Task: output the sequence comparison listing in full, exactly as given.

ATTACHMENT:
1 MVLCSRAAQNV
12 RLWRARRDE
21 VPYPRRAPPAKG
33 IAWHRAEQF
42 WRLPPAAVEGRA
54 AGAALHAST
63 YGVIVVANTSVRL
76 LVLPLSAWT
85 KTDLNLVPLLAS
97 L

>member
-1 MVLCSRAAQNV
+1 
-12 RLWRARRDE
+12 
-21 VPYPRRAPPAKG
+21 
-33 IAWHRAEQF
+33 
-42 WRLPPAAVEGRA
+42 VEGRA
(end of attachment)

1 MVLCSRAAQNV
12 RLWRARRDE
21 VPYPRRAPPAKG
33 IAWHRAEQF
42 WRLPPAAVEGRA
54 AGAALHAST
63 YGVIVVANTSVRL
76 LVLPLSAWT
85 KTDLNLVPLLAS
97 L

>member
-1 MVLCSRAAQNV
+1 
-12 RLWRARRDE
+12 
-21 VPYPRRAPPAKG
+21 
-33 IAWHRAEQF
+33 
-42 WRLPPAAVEGRA
+42 VEGRA